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Lethbridge Herald Newspaper Archives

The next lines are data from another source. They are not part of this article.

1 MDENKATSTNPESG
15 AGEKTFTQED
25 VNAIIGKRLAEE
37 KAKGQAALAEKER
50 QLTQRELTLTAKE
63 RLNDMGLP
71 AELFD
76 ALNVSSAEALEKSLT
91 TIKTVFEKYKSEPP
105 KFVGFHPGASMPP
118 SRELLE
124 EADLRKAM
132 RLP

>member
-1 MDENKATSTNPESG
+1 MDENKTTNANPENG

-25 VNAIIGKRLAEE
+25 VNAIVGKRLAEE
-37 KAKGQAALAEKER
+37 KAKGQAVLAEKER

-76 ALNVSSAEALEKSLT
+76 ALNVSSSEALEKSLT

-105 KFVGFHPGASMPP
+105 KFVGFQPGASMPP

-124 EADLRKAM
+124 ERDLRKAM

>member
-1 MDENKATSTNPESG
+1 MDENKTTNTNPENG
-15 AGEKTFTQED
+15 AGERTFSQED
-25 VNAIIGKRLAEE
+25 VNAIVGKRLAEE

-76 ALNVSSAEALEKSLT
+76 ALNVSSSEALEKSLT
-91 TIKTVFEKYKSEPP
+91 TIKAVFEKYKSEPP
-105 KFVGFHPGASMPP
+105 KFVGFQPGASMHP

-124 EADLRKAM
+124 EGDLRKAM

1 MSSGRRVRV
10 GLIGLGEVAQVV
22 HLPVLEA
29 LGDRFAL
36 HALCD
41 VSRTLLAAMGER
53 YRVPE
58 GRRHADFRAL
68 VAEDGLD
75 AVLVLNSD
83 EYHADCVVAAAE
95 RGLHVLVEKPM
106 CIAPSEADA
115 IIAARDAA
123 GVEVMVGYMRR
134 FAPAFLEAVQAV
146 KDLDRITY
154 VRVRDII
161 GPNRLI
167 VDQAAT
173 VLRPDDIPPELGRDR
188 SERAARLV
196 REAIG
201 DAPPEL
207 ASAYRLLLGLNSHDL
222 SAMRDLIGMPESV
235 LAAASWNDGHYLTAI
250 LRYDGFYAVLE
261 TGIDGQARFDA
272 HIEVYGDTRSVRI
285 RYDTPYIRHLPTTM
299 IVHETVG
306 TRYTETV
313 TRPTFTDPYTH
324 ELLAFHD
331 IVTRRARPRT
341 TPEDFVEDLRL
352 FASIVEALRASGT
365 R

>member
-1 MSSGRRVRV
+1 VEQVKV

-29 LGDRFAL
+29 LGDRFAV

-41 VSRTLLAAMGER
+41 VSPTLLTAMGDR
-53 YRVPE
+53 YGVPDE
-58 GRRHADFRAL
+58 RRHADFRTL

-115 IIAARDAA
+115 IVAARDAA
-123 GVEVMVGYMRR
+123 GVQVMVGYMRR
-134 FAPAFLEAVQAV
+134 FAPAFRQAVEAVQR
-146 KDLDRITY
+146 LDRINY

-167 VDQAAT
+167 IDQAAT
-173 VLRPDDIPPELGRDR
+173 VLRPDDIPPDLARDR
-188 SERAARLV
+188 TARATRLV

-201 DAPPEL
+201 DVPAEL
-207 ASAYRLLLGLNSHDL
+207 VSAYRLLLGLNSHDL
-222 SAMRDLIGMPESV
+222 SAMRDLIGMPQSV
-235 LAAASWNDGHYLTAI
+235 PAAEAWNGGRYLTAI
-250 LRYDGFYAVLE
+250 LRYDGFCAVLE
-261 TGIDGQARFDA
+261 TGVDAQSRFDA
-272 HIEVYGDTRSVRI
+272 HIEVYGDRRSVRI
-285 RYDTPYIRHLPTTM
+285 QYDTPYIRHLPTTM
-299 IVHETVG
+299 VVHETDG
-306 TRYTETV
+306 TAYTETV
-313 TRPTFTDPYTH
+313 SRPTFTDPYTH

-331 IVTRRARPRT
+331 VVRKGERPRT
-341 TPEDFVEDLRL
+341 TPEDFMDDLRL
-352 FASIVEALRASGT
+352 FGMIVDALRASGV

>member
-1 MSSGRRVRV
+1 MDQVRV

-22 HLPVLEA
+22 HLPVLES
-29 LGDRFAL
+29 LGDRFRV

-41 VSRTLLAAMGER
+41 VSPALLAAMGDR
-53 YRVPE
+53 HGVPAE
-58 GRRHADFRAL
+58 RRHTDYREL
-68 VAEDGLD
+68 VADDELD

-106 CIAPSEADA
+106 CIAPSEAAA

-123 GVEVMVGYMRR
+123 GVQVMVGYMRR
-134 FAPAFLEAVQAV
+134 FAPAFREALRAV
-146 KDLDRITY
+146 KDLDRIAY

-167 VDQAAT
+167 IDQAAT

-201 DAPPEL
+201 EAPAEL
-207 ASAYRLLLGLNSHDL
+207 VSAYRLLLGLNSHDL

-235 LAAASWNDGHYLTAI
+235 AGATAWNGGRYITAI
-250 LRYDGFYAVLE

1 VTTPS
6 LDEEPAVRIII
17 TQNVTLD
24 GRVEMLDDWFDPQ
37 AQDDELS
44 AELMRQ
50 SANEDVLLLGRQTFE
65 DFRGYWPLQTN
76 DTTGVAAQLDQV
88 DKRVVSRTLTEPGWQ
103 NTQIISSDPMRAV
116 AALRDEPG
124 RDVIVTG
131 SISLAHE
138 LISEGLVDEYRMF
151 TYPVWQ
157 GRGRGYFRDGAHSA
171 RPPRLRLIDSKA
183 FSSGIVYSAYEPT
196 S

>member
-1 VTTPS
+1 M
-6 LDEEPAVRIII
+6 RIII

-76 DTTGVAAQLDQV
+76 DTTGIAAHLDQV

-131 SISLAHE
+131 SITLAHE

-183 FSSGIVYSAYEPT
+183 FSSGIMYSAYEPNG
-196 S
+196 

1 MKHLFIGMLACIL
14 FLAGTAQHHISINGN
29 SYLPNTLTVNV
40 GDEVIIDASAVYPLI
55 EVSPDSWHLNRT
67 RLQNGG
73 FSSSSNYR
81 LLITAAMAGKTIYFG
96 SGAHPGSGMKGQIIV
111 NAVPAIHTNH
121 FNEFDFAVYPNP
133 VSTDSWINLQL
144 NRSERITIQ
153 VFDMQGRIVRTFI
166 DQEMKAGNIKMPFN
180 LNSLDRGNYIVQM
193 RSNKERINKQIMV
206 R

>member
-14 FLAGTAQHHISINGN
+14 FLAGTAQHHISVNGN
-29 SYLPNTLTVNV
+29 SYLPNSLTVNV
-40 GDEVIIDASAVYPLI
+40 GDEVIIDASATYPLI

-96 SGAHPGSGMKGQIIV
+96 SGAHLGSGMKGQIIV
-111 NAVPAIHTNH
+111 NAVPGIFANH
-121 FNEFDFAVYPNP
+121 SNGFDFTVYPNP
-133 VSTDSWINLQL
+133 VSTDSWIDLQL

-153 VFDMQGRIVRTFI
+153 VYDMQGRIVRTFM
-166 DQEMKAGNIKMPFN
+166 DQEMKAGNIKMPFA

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Lethbridge Herald (Newspaper) - May 10, 1918, Lethbridge, Alberta BRITISH SUCCESSFULLY BLOCK IHE ENTRANCE TO OSTEND HARBOR CRITICISE GERMAN POLICY IN UKRAINE LLOMORGE British Premier Has Won a Notable Victory Over His Sniping Enemies APPEAL TO FORGET POLITICS AND TO ) PROSECUTE WAR London, May 10.-The action o� tlie nrmao of Commons in turning down llio ABcinitli motion l)y'a large majority Koncrally aitcords witli tlio vlewa or various newspapers expreas-od previous to tlie I^remier's statement in tho IloUHO. Tlio staunch sup-porters o� Premier Lloyd George accept Ills stutonient witliout question and regard it us a complete refutation of tlio cliarges made by Major (loneral Maurice. Those papers which urged an inquiry trcut tlio speech as having a restricted value, though tliey admit it was, a good effort. Among the former papers is The Baiiy Mail which says that not a raft of Clenurul iMaurlce's pretentious indictment is loft and �skB who again will ever pay the least attention to anytliiuK ho says. U declares that former Premier Asquith was out-gen-orallod and out-fought. The Premier's answer, says The nally Telegraph, was complete and overwhelming and showed that General Maurice had not a shadow o� jMitiflcatlon for any of his charges. Th'e Dally Chronicle, expressing Iho socoitn vloV.^ys'tho Issues were loft In the same mischievous obscur-ily, as before tho Premier spoke, he-cause of the uncertainty In the mind of tho public. It declares the Pre-Tuier's statement docs not remove tho serious disquiet from the mind of tho army. , - , The Critics. The Daily iNews refers to tho Premier's witli#lrawal of the plan of a judicial inquiry as political jugglery and says ho "burked" the inquiry into charges afocting British honor and tiiR lionor of parliament. The Daily Niiws adds: "General Maurice's cliarges remain unaffected by tills melodrama and the public is left to laugh or weep, according to its humor, at this latest achievement of political wizardy." Premier Lloyd George, says tlio Morning Post, sought to substantiate ono series of ono-sirted anci unsupported statement by another series. "fJecause tho House of Commons chose to bo satisfied with Mr. Lloy'd side the JXouse will bo eciually pliable. George's statement," it adds, "it does not follow that tho people outside tho Houso will be equally pliable. 1 ntlils matter, as in others, tho Commons has ceased to represent the nation. The Government survived Jinother emergency hut Tinder existing conditions it must recur and each succeeding crisis leaves it weaker. Tho Times, apparently converted from some of its previously expressed views by Iho Premier's speech, drops its contention in favor of an inquiry. "It refers to the Promior'a atoggoring and startling revelations with roferencQ to the statemonta of, Jlajor General i\Jaurlcc, whose v/hole case; it says goes by default. It adds that it is charitable to assume that Oeneral jMaurico was made the Instrument of more able and less honorable men and thinks it hardly surprising that tho Mouse of Commons Hhould have refused to � hear any juoro of him. Premier Lloyd George again ahow-~od himself a koon politlcaL atratoglst And ;'a strong pleader for his own caVisc. 'He withdrew tho cabinet's - plan for a court of honor to deal with tho charges of .Alajor General Maurico wliicli Andrew Bonar Law on Tuesday said concerned the honor OovernnTent which would have been tho result of adopting Mr. Asquith's proposal. ...... Career la Ended. ,Tho case of Major General Maurice Is In tho hapda of tho army council and there steams llttlo doubt that London, May 10.-Germany's eastern pollc/, particularly respecting Ukraine, has aoain been criticised sharply In the relohstag main committee, a Central News flisp.-.tch from Amsterdam reports. Gtintav Noske, Socialist, asked for further Information regarding the status of affairs In Ukraine and protested agalnat continued Intucr, fercnce by Germany In the domestic Interests of that country. [LEVEN KILLED Over 150 Injured in Windstorm Over Iowa and Illinois ^ States OSIEND HM succESSpyLiy BL British Naval Forces in Another Daring Raid on Submarine Base SINK WARSHIP IN ENTRANCE TO THE OSTEND HARBOR Chicago, May 10.-At least eleven persons were killed and more than one hundred and fifty more or less seriously injured by tho tornado which swept over Central and N'orth-ern Iowa and Central Illinois late yesterday, according to advices received hero early to-day. The known dead are at tho rollowing places: Nowhampton. Iowa, four; Nashua, Iowa, two; Toulon, Ills., two; Franklin, 111., three. Hundreds of houses and farm bull-dlnga wore blo-ftti' down and live-l^tock was killed In many localities. The advices received from Iowa said tho full force of the tornado was felt for a distance of about twenty-five miles between Mayvllle and Princeton, and its greatest width was about two miles. In Illinois it^ greatest force appeared to have begun west of JacUsonvlllo and to have continued" east^mrd beyond Decatur. INNOCENT MOUNDS AND CLUMPS OF TREES concealed huge guns that make Germany's naval base at Kiel one of the safest harbors in tho world. General Mahon to Leave-Forecasts Bold Move By tlie Government London. May 10.- Lieut. General Si  ISiyan Mahon, cummander in chief of tho forces in Ireland,V announced imblicly Inst night that he was to leave Ireland. He said ho did not know who his successor would be. This confirms rumors current for several days tliat' important changes in tho military command fn Ireland are pending. The departure of General Mahon, it is believed, will be i^-garded In Ireland as an indication that tho govornraont has decided to proceed boldly with Irish conscription. No Irish Nationalist members participated in the division of the house of commons last n.lght on tho Asquith motion. London, May 10.-The German submarine base at Ostend on the Belgium const has been blocked as the result of a new raid by British naval forces, the Admiralty announced. The obsolete cruiser Vindictive, filled with concrete, has been sunk across the entrance to the harbor. The British lost one motor boat, their casualties were light. The official statement says: "Operations designed to close the ports of Ostend and Zec-brugge were successfully completed last night when the obsolete cruiser Vindictive was sunk between,the piers and. the entrance to Ostend harbor. "Since the attack on Zebbrugge on April 23 the Vindictive had been filled with Concrete and fit ted as a block ship for this purpose. "Our light forces have returned to their base with the loss of one motor launch, which had been damaged and was sunk by-orders of tho vice, admiral to prevent it from fating into thi hands of the enemy, "Our casualties were light." BOMB ZEEBRUGGE. Amsterdam, May 10.-Strong Allied flying squadrons bombed the Mole and the village of Zee-brugge, the German submarine base on the Belgian coast, at noon and In the evening Thursday. No military damage was done, according to , an official statement Ip'ued in Berlin. Two enemy hostile airplanes were shot down by German airmen. Well-Guarded Secret. Dover, May 10.-The decision to send the Vindictive to Ostend was made a few days after her return from llie 55oebruggc raid, and the task of filling her with concrete was begun immediately. As in the joint raid on Zoebi-ugge and Ostend, this latest British naval exploit was icept a well-guarded sec ret. As an evidence of thi?\it is recalled that after the battle-scarred cruiser returned from Zij^ebrugge an urgent request was made that she be'sent up the Thames to London for public view. The authorities did not encourage this proposal, however, and tho agitation subsided. All the time the old vessel was being overhauled for her last voyage-.. Bruge Still Blocked London, May 10.-Regarding reports that German submarines have been tm Peace Offer to Wilson Was Turned Down Flat By Americsm in Geneva London. May ^0.-A story of how an attempted German puiice offensive directed toward President Wilson was turned down liy I'rof. Heron, an American living in Geneva. Is told by the Swiss correspondent of The Dally Mail in hi.- dispatch dated at Annoniasfie, on tin; PnincD-Swiss frontier. Pror. Heron is described as a friend o't President. Wilson. The German Governmeni. according to tho correspondent, triid to get peace offers sent tli tho Pi-csidcnt through Prof. Heron, who was visilcd on Ap-Hl Ifl by Prof. Quiddf, of .Muuidii, a friend of (^ouir Vo;i llortling. the Imperial Gerhlan ("liaiice'.lor. Prof. Quidde was vaccomiianied by the Dutch pacifist^ Dr. ,li)hn Van Beek. Spoke vyi^ti Authorljty. Prpf. Quidde said lie tiwV come to prepare the'way (for a merciful peac3 and gave Prof. Iloron to understand tliat he spokii for Chancellor Von llertllng and the German Foreign Office. He asurcd the American professor tiiat llic peace party in the Reichstag was alumt to gain Prcdoiui- y Fwlokht FEEL LIKE operators Say Output Mines Grcatel Reduced Because of This Took to Racing, and Squandered $53:000 of Bank's Money nance in Germany and that ho wished to preparfc President -Wilson to take advantage of that auspicious moment. The Hun Terms. Germany, Prof. Quidde said, was willing to make tho following peace terms: First-To'^grant autonomy to Alsace-Lorraine within the limits of tlie Gorman EmpLie, p.Kjvided tho Allies would not breach the subject of Alsace-Lorraine at tho peace conference, j Second-The jlrest-Litovsk pence treaty l)o not discussed at the peace conference, although the Allies I might snbmit claims for tlio revision I of them and tiermaiiy might make I certain concessions. Third-jrXo economic war against Gorim�ny~nf ter-^ire - war. Fourtli-German colonies to be restored. Prof. Qu.idde asserted that tho present offensive in Franco had tho ultimate objective of achieving a durable peace. Prof. Heron, the Daily Mail's correspondent writes, after listening to tho Gorman educator, exclaimed: "I wonder that yoij' h.ive the effrontery to ask me to lay such a rlga-marole of cant and deceit before tho American people. Far from creating a spirit of conciliation it would simply strength American will to smash the perfidious and nefarious offer of Financial as Well as Political j , , . n. �i  ri>G United States Intends to con- Situation IS Most Alarming iSIilAIH-lS E S Is Report London, May 10.-Vienna newspapers represent tho tlnanclai as well as the political situation in Austria as bolng moat desperate, says a Zuricli dispatch to tlio :\Iorning Post. The Reichsrath, just before its adjournment, had its attention called aTmost peremptorily to tho empire's finances. The committee for the control of the national debt reported to tho lower, house that not only the large indobt says it is unnblo to obtain confirmation In naval quarters. Photographic and other ovidoiice from Zeebrugge shows that the Bruges Canal is still entirely blocked as a re-j-s'ult of the British raid of April 23, and that It cannot bo used. Tho oh-structionB, it has been found, were better placed than was at first supposed. Oerpian attempts to clear tho waioi'way.nru meeting with no success as a result of British air activity and other causes. Toronto, May 10.-LouIb Maynnrd, manager of the local branch of tho Dominion Bank was sentenced today by .ludgo Winchester to' five years a Portsmouth penitentiary, Kingston, for I he theft of $58,000 from tho bank. The accused vpleaded gtillty when arraigned in' tlie tiountry criminal court. Restitution of about $3,200 had been mado. Tho county crown atlarney said lilaynard had started to bet on horso racing In February, 191G, had borrowed money sent from tho hoatl officcj^ and had nianipulatert customers' nc-' counts (p meet the ilofalcatlons. To de-coivo tho inspectors, ho had changed the loaves in tho loose leof ledgers putting ill .correct, Bhqota for inspection and taking them oitt an(l replacing them with his sheets when tho inspoctors loft. This had gone on fo? two month's) Maynard in a statement says he was ?4,000 in debt when ho entered tho bank service, hiid Just murrlod, needed the money ba'dfy and borrowed that amount from >tho bank. Tlfon he tried to repay tai� loan by dotting on horses with more bHuk moiioy, jilwuys losing. Notion Of promotion. and an lncro�uo^n salary came Whoii he could not hide the dofaleotlbii any'lojitjer au(J Uu hnd Uoii > . RUMANIAN QUEEN DEATH ON HUNS Amsterdam, May 10.- Queen Marie of Rumania, according to German newspapers, has publicly annoi^nced that she will never recognize the peace treaty between Rumania and Germany. Her Majesty says she would rather abdicate than reign over a~country under German rule. The QiMien's children are of the same oppiion and never lose an opportunity, the newspapers add, of Insulting the Germans In Rumania. BOLSHEVIKI CO,NSUL GIVEN FIVE YEARS able to enter Flemish ports and have,, odnoss of tho state to the Austro-Hun-had to return to Germany, RoutorT^ KaHan bank, Imt the frequent use made 'by tho administr.itlon of the note issuing bank could hut arouse tho grav- tinuR the fighting until the Prussian military power and if necessary, the Prussian st,\te along with it, is extinguished forever, as a power foy evil, whether it takes ono year or ten." Prof. Quidde, adds tho correspondent, left tho house weeping. The next week Prof. Heron was besieged with new offers by telephone, one of his successors saying lie was Dr. Solf, German Colonial Minister Prof. Heron talked stralglii to ail of them telling them,,among other tilings, tliat "tile United;' States n6 longer wants peace. It wants to sweep out tlie augean stables at Potsdam." Much dissatisfaction is being ox-prosaod hy the coal operators of tlie district over the fact that the minors ore availiii;^ thcm.'^elve.s of tiie opportunity to take holidays thus greatly reducing the output. May Day on May Ist. is a holiday by agreement but instead of taking only the on� day holiday, pickets were ])osted at the mine's and tlio men urged to take a longer period, and tho majority of them agreed to do so. Tlie Greek new year was alsurcelebrated the other day and this resulted in another holiday of some duration, with tlie result that, in the past two wook.s, the mines iiav(! not worked half time. "It is very dis:>ppqihting;" said one operator to Tho Herald this morning. "Tlie men are being paid big.wages .J.S an inducement to get out as much coal as possible, and we are stocked witli orders for months ahead so that there need not he a single idle day, but in spito of thi8\ our tonnage Is not half what it should be.. Tills is our opportunity to make Manitoba a market for Alberta coal, but the minors do not seem to realize what this -moans to them in the way of steady work when tho wnr is over. I think the Government should take steps to cut down on the lioUdaying at this time when the utmost energy of eVery man is,needed to keep up production. What Would happen if the farmers took a week off now and then rigiit in the midst of seeding or harvest?" Reports from tlie Crows Nest mines Is that the outpu_t is large, but that there are too many miners in the district for the number of outside men avaiWble, with the result that the- mines cannot run to' capacity unless they get more men to look after the v/ork at the pit mouth. est apprehension from financial and economic standpoints. Tho jddobtediioss of the note bank is now 1,500,000,000 kroner, it is added, and tlie notes in circulation have increased rorroapondinglyf The committee complained that in spite of warnings from parliament, the military authorities recklessly squandered money. NO GERMANS IN RAID ON PETROGRAD Amsterdam, May 10.-No Germans are participating or will participate in the advance by Finnish ,Jroops on Petrograd. According to Vorwaerts, this anno'uncoment was made before the main committee of the relohstag on Wednesday by General Von Krlsberg. > : : ? ? : .;. ;� FINED FOR BRIBING MEDICAL OFFICER ^- , ^ Ottawa, May 10,-Dr. Horace Legault, an Ottawa physician, pleaded gulltyjiyesterday afternoon In the police 'court to a charge of having attemptisd to brite Captain AndreW P. Davles, a member of the army medical board. He was fined $500 and sentenced to one day In jail by Magistrate Askwlth, Legault attempted to obtain as8istaf)ce"*from Dr. Davles to permit, one. Uafortune to escape the Military: Service Act, ^ ^ London, May 10.-Speaking to the Primrose League today. Earl Cui-zon, government leader In the house of lords, and member of the British war council, said that grave times were ahead and that the British soldiers might have to give ground. Encouragement was. to be found, howeyer,\ he said, in the unity of conmiand, in'^Amer-. lea's effort and Jn the resolute, lndon*ltable splHt of .the British people. ,1 LIQUOR PURCHASE , SCHEI^E DPAD . .London, May ;l6!-^(Torontb Mall and Empire)-Sir William NicoM, editor of British WeeKly, says the scheme for state pur--chase of the liquor traffic Is dead and that he makes his statement on the very best authority. NIc-oil has the reputation of being In the confidence of the (.Ibernl leadero ^- -~- <^ Gei-tnans Finding Tvouble in Concentrating Troops For New Drive BRITISH AND FRENCH WIN SUCCESSES IN SOME LOCAL ATTACKS London, May 10.-The British have re-captured a small portion of a front trench northwest of Albert which the enemy gained yesterday, it is announced officially. The staten-ient follows: "The small portion of our front-trench northeast of Albert gained by the enemy as a result of his attack yesterday morning was recaptured by us during the evening by a  counter attack. We took a few prisoners. "The hostile artillery was active last night in the valleys of the Somme nnd Ancre rivers and at different points on the Lys battlefront." FRENCH TAKE TOWN. Paris. May 10.-French troops  yesterday captured Grivesnes Park, five miles northwest of Mont Dldicr, the War Office announces. _ The French took 258 prisoners. 1 hey orcanized their new positions notwithstanding i German resistance. Official announcement of the action follows; "After a brief and intense bombardment, French troops yesterday afternoon took possession of the park at Grivesnes, an Irnpor-taht part of which had beerf oc.; cupied by the Germans. "We took 258 prisoners, including four officers, and also a ' considerable amount of material. Notwithstanding the vigorous German artillery fire and alms of enemy patrols to approach our new line, our infantry maintained the positions which had been captured and organized by them. High Ground 'With tfie British Army in. Prance, � May 10.-Tlie operation by which tho British regained in a counter assault tho small portion of trench north of Albert, wiiicli tho Germans had caii-tured yesterday, while a small ono was Important. The positions in tpies-tion lay on high ground which hart been liotly contested ever since tho Germans stormed' their way into Albert. � No Further Progress. British Headquarters in Prance, May i).- (iteuter's Ottawa Agoncy.)' -Tlie enemy lias made virtually no progress since the capture of .Mont Kemmol and is showing no disposition to follow up his initial moves, whigii w-vva generally'anticipated. So long as 111.-! local attacks continue to be neutralized, as was tlio case yesterday, so long a bigger attempt is likely to be postponed. Ills dense concentrations remain in position, hut tho momentum iias gone out of his original 'push and the offensive has spent itself. Ho is now in a position to start a fresli one against tho Allies, who have liberal time for overhauling their defences.. The-enemy is now faced with the same problem as on .March.21 last. Must Pay Price For Ypres Paris, May 10.-(Toronto .Alail and. Empire)-Contrary to the belief ex-' pressed in dispatches from correspon-: dents with tho French army military-autlioritios hero do not believe that tho! ne.vt German offensive is as imminent as expected and agree that the battlo may not begin before a fortnight.-Many reasons contribute to this delay, tho foremost of which Is tho fact that so severe has been the repulse of last-week, especially on days of April 2!) and 30, that sufficient time must elapse before the enemy can be ablo to fill in and^reorganize his divisions. On the other hand, allied aviators are working such havocDn the enemy, tliat he ia finding it difficult to carry out concentrations. From a high military authority, it is understood'"that tho allies are willing to give up Ypres it tho onemy is willing to pay to tlie e.x--tent of 20,000 men for it, and that it would be a good bargain as tacti|Cally YproB is worth loss thau 10,000. . This authority expressotl the beliei: that In the coming offensive aviation may'play the most important role in the whole field of war. The allies are now much snporior in Uie nlr than tite onemy, It has been established re-^ cently that the German airplane production averages from ISOO to 3000 machines. .. �� While it is not permlttoa loglvQ tho figures of the French and Hngltsh output. It is not exaggerating to estimate it at more than double that and � daily increasing. It is hoped that the allies will bo ablo to give a deifioa-^ti'utio.u of tUelr suDei'lorltv ia tba Riv / D8C ;